A pond, a few rocks venturing out from the shoreline, and some wintry trees looking on. Fog, too, such that the far shore is no more than a whisper. But there's more to this image. What?
The photograph by itself was very good but not great, mostly dark grey on light grey. I felt there was more tale here than the photo by itself could tell. My initial efforts in Photoshop seemed promising, but never quite what I wanted or what I saw in my mind's eye. To me, this image should be the embodiment of a cold New England winter, all frosty and grey and lonely, with snow and fog rolling in. Depressing, some might say.
The solution I found was to layer on some texture. The textures I chose were like brush strokes in oil. Somehow, they worked magic on the image. The ice on the pond went from a featureless near-white to a rolling, sea-like light grey. The sky is similarly sea-like, but lighter. The far shore remains a whisper, wrapped in fog. On the near shore, icy trees lean in to observe.
So now you ask, is it any longer a photograph? Is it dishonest to layer on textures? Is the objective truth of the photo gone?
Let's take the last one first. A photograph is not objective truth. Colors shift, distances expand and contract, focus changes. I could give you two different photos of this pond, taken on the same day and from the same spot, and ask you, how far is it across the pond? Depending on my choice of lenses, your two answers might be very different. I have seen portraits of young people whose skin tones apparently border on purple. Or green. Or orange. So much for objective truth.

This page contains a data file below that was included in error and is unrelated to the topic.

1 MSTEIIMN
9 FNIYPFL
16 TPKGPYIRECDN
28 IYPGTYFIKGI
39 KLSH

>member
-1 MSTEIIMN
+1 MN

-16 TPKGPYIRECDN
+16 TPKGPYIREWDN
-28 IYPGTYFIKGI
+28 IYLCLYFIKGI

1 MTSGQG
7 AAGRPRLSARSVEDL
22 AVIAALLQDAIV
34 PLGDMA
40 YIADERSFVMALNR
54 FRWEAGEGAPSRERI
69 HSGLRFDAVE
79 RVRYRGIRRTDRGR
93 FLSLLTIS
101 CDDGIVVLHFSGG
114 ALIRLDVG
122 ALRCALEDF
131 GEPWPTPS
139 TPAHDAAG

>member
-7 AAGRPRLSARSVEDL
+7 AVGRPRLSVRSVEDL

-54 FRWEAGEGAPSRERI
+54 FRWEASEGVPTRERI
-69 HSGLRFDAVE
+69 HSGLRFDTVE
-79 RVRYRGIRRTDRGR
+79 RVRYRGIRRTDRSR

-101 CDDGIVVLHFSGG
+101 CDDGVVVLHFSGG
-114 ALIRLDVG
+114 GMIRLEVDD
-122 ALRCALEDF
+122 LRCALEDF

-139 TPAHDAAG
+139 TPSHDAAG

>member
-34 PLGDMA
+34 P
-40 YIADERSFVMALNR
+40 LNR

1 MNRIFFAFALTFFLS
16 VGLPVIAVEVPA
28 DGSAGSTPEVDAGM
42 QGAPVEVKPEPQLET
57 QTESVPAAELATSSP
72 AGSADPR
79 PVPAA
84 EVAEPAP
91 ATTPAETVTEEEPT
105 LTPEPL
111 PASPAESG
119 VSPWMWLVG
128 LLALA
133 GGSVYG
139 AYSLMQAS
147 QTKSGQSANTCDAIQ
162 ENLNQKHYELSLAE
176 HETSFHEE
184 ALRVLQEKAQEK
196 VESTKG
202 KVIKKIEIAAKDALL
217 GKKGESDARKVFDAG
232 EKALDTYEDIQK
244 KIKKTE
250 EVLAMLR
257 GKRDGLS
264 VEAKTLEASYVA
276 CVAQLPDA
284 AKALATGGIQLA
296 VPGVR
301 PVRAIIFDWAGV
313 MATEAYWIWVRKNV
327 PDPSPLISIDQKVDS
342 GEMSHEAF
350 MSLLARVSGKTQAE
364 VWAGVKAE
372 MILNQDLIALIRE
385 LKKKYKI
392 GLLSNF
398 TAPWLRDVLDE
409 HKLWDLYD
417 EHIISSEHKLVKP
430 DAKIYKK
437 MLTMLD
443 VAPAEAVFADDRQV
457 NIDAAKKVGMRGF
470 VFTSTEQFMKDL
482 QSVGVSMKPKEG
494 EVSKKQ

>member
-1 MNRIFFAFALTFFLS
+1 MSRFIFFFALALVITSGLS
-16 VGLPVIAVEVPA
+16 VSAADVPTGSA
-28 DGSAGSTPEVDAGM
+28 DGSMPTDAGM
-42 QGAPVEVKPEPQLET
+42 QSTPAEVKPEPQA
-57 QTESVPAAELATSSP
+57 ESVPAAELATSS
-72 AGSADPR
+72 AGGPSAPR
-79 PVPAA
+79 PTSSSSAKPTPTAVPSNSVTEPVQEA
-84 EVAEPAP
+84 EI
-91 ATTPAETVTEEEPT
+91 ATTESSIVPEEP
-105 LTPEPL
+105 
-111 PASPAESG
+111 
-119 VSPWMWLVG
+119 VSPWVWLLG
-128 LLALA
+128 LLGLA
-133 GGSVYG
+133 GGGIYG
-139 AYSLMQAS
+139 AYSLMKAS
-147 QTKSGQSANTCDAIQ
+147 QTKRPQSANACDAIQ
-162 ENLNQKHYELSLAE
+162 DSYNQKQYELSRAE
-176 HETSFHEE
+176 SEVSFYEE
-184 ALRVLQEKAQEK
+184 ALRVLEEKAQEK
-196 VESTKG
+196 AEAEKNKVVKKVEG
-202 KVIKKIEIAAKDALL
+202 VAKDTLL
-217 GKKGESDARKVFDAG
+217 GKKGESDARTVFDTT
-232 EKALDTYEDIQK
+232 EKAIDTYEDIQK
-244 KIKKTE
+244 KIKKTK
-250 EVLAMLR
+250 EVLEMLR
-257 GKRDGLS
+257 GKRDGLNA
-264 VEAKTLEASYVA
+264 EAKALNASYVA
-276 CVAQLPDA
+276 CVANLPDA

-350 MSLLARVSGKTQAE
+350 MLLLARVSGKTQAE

Is it a photograph? The answer is, I think it is, but to be honest, I don't care. Is toast still toast if I put butter on it, or must I now say "buttered toast"? Must I call my creation a "textured photograph"? If I used Photoshop to remove a branch from the scene, does the work become a "Photoshopped photograph"? We're getting into trouble here. Let's just call it a photograph.